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In Re: Ponnuswami Goundan and anr. - Court Judgment

LegalCrystal Citation
SubjectCriminal
CourtChennai
Decided On
Reported in137Ind.Cas.317; (1932)62MLJ469
AppellantIn Re: Ponnuswami Goundan and anr.
Cases ReferredPompalli Subba Reddi v. Chaduboyigari Kamal Sail
Excerpt:
- - on 28th january kanni moopan complained to the sub-registrar that he had not executed the deed and that there had been false personation. the sub-registrar forwarded his complaint to the district registrar, who, on 2nd february, directed the sub-registrar to advise kanni moopan to complain to a magistrate......kaliyappa gounden i.l.r. (1905) 29 m. 126 : 16 m.l.j. 79 that was, of course, a case in which a dismissed complaint was re-entertained by the same magistrate as had dismissed it and the majority of the full bench held that he had jurisdiction to do so. it had previously been decided in mahomed abdul mennan v. panduranga, row i.l.r. (1904) 28 m. 255 that a magistrate had no power to entertain, a complaint that had already been dismissed by another magistrate of co-ordinate jurisdiction. in the case we are now considering the prior dismissal was by a magistrate of superior jurisdiction, but that, in our opinion, makes no difference in principle apart from the fact that, as far as the subject-matter of the particular complaint was concerned, their jurisdiction was co-ordinate. a very.....
Judgment:

1. The petitioners are two out of five persons who have been charge-sheeted by the Police before the Sub-Magistrate of Perundurai for offences under Sections 419 and 467, Indian Penal Code and Section 82 of the Registration Act. A sale-deed had been presented for registration to the Sub-Registrar of Kunnathur on 12th January this year. It purported to have been executed by one Kanni Moopan and by his mother on behalf of his minor brother and was registered the next day. On 28th January Kanni Moopan complained to the Sub-Registrar that he had not executed the deed and that there had been false personation. The Sub-Registrar forwarded his complaint to the District Registrar, who, on 2nd February, directed the Sub-Registrar to advise Kanni Moopan to complain to a Magistrate. The next day, somewhat inconsistently, he sent a copy of the Sub-Registrar's letter and of the complaint to the Police Inspector at Erode, who on 4th or 5th ordered the case to be registered for investigation. In the meantime, Kanni Moopan, in compliance with the advice given him on 2nd, had lodged a complaint before the Sub-divisional Magistrate, Erode, who proceeded to dismiss it summarily, mainly on the surprising ground that the complainant knew nothing about the contents of the sale-deed in question. As his complaint was that he had not signed the deed and that some one had personated him before the Sub-Registrar, his ignorance of its contents was nothing more than was to be expected. On 22nd the Police put in their charge-sheet, which was taken on file by the Sub-Magistrate of Perundurai. In May the case was adjourned at the request of the petitioners on the allegation that they were going to move the High Court for a transfer. On 15th May they informed the Court that they had so moved. That was untrue. What they had done was to move the High Court to quash the proceedings on the ground that the Sub-Magistrate had no jurisdiction to entertain the charge-sheet, the Sub-divisional Magistrate's order dismissing Kanni Moopan's complaint not having been set aside. Jackson, J., referred the application to a Bench, which, in its turn, referred it to Full Bench for decision of the following question:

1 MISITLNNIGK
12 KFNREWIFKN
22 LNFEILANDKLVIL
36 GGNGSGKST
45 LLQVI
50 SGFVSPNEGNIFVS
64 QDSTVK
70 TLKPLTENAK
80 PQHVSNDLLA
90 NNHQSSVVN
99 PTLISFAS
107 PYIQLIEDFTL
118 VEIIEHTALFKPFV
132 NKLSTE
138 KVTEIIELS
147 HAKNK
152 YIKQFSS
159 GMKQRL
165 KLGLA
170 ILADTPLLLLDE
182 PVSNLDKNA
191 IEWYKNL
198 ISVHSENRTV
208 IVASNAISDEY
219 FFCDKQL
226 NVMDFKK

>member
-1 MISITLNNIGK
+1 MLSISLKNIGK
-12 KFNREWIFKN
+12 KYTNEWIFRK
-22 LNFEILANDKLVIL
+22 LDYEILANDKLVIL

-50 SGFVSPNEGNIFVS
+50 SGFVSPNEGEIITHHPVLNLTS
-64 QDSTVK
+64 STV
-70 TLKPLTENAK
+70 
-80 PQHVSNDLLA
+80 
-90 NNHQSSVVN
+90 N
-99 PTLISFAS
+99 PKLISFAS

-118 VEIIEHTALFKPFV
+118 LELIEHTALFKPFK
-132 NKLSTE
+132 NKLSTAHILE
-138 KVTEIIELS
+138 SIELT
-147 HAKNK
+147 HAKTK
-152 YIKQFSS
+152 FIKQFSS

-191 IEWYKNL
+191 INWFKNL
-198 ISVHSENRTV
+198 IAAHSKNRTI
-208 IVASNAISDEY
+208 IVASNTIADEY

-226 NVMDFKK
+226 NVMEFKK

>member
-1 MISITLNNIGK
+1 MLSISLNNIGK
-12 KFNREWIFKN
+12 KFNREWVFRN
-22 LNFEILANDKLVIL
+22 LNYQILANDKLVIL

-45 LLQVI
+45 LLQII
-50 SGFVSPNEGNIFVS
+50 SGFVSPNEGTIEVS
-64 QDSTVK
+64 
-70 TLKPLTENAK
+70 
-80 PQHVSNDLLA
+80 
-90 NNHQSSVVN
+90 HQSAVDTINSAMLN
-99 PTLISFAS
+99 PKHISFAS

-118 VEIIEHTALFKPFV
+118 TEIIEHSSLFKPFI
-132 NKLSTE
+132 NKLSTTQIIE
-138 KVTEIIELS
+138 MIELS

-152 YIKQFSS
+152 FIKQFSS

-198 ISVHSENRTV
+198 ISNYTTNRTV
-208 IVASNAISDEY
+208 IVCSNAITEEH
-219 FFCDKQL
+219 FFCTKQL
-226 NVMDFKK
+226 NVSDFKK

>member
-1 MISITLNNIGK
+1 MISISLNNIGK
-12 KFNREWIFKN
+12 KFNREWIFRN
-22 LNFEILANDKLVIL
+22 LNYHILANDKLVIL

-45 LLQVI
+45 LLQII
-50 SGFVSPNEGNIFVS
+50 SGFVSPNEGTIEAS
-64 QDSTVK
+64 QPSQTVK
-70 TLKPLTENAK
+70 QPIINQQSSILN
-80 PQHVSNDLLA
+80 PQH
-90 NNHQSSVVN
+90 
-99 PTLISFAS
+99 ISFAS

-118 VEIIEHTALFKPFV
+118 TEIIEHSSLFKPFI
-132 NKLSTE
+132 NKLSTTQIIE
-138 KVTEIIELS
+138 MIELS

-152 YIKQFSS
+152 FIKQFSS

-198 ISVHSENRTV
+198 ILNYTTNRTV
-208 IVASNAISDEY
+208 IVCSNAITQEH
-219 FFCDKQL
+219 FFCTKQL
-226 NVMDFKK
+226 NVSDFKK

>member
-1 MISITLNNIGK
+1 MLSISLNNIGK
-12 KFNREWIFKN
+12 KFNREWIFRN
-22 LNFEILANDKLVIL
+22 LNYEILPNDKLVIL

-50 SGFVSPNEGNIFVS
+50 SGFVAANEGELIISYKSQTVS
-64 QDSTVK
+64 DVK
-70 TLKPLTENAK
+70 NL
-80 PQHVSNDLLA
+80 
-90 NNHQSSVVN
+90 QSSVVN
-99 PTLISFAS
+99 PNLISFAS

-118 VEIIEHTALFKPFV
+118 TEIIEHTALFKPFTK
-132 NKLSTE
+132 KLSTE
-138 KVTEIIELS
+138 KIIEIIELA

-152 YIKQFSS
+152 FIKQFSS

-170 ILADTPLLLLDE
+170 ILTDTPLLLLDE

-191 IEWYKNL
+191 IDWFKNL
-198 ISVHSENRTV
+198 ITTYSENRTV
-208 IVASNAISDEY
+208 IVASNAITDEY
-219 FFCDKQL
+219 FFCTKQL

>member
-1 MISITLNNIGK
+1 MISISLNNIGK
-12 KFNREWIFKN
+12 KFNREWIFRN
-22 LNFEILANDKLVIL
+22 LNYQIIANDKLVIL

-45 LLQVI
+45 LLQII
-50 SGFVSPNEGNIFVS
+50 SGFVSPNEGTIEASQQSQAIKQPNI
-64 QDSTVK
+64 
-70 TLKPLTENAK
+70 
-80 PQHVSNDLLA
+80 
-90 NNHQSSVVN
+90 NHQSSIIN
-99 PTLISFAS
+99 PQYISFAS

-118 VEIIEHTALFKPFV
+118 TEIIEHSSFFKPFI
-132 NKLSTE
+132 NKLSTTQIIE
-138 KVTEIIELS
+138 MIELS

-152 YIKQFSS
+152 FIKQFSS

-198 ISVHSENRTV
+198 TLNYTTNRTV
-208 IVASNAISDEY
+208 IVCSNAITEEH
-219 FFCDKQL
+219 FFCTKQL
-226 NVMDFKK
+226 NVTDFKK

Whether, a complaint having been dismissed by a Sub-divisional Magistrate under Section 203, Criminal Procedure Code, a Sub-Magistrate has jurisdiction to entertain a charge-sheet founded on a subsequent complaint, the order of dismissal not having been set aside.

2. The leading case on the point, as far as this Court is concerned, is Emperor v. Chinna Kaliyappa Gounden I.L.R. (1905) 29 M. 126 : 16 M.L.J. 79 That was, of course, a case in which a dismissed complaint was re-entertained by the same Magistrate as had dismissed it and the majority of the Full Bench held that he had jurisdiction to do so. It had previously been decided in Mahomed Abdul Mennan v. Panduranga, Row I.L.R. (1904) 28 M. 255 that a Magistrate had no power to entertain, a complaint that had already been dismissed by another Magistrate of co-ordinate jurisdiction. In the case we are now considering the prior dismissal was by a Magistrate of superior jurisdiction, but that, in our opinion, makes no difference in principle apart from the fact that, as far as the subject-matter of the particular complaint was concerned, their jurisdiction was co-ordinate. A very considerable number of rulings has been cited before us, to most of which we consider it unnecessary to refer. What, in effect, Mr. Jayarama Aiyar has pressed us to say is that the case, Emperor v. Chinna, Kaliyappa Gounden I.L.R. (1905) 29 M. 126 : 16 M.L.J. 79 was wrongly decided. We see no reason to do anything of the sort. It is curious, no doubt, that the Code, while empowering superior Courts to direct further enquiry into complaints that have been dismissed under Section 203 which would seem to supply a complete and adequate remedy against improper dismissal should, at the same time, allow a complainant and a Magistrate to dispense with that formality and permit the one to present and the other to entertain a complaint on the same facts as a complaint that has already been presented and dismissed. But that is not our concern. We have to interpret the Code as it stands and not in the light of any anomaly to which its wording may give rise. Something has been sought to be made out of the difference between Section 147 of the Code of 1872 and Section 403 of the present Code. As to that, we are of opinion that the difference is one merely of language and not of substance. Section 147 of the old Code provided that 'The dismissal of a complaint shall not prevent subsequent proceedings'. There is no similar provision in the present Code and it is argued that the absence of such a provision leads to the inference that the dismissal of a complaint is now a bar to further proceedings until it is set aside. That is not, in our opinion, the proper inference from the language of Section 403. The section begins by laying down that a man who has been tried for an offence and convicted or acquitted of it shall not be liable to be tried again for the same offence and it ends with the explanatin that the dismissal of a complaint is not an acquittal for the purposes of the section. That, however, is not all; there is in regard to an acquittal a qualification which is not to be found in the explanation. It is that an acquittal to be bar to a second trial must still remain in force. In regard to the dismissal of a complaint, it is not stated that the order of dismissal is a bar until it is set aside. The only meaning we can put on the wording of the explanation is that an order dismissing a complaint is not an acquittal, in the sense that it bars a further enquiry until it has been set aside. That being so, we must follow the ruling in Emperor v. Chinna Kaliyappa Gonnden I.L.R. (1905) 29 M. 126 which, in our opinion, really covers the present case. There is, it seems to us, no difference in principle between the entertainment of a second complaint by the same or by a different Magistrate. That was pointed out by Sir Francis Maclean in Queen-Empress v. Dolegobind Dass I.L.R. (1900) 28 C. 211 whose opinion was' approved by Phillips, J., in Pompalli Subba Reddi v. Chaduboyigari Kamal Sail (1915) 7 Cr. L. Rev. 255.